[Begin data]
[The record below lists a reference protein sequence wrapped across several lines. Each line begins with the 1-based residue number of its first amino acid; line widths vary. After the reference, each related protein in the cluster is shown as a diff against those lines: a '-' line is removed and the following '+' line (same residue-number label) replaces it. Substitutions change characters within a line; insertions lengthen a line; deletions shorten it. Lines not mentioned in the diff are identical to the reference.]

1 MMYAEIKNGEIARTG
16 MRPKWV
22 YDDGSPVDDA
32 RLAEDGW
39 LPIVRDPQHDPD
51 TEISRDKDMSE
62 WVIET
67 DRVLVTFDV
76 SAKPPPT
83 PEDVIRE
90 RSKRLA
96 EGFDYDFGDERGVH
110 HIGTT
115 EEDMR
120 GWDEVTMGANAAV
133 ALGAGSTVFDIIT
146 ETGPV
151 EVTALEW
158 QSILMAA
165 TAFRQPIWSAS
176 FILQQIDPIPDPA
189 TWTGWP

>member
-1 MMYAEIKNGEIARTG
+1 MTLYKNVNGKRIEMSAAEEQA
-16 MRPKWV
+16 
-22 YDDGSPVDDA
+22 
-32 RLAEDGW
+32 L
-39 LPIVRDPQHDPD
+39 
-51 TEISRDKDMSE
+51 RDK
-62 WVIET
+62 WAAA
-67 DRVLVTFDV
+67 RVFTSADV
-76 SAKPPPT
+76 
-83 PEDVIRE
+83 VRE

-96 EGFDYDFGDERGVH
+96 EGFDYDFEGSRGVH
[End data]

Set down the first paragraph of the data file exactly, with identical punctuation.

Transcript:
[The record below lists a reference protein sequence wrapped across several lines. Each line begins with the 1-based residue number of its first amino acid; line widths vary. After the reference, each related protein in the cluster is shown as a diff against those lines: a '-' line is removed and the following '+' line (same residue-number label) replaces it. Substitutions change characters within a line; insertions lengthen a line; deletions shorten it. Lines not mentioned in the diff are identical to the reference.]